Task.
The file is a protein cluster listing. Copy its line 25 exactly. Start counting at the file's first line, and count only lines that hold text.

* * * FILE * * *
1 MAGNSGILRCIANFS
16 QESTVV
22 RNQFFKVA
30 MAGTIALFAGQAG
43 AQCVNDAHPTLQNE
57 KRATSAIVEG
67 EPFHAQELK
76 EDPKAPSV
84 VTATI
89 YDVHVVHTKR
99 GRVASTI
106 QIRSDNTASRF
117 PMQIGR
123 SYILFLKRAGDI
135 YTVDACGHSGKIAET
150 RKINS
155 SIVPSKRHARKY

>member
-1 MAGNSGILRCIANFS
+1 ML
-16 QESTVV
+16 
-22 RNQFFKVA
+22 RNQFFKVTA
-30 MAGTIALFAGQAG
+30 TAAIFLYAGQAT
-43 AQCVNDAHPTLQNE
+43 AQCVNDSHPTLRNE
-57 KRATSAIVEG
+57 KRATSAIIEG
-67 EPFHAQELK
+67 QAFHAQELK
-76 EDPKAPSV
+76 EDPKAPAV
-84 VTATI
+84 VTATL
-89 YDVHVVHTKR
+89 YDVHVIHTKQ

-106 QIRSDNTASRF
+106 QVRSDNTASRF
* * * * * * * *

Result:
-30 MAGTIALFAGQAG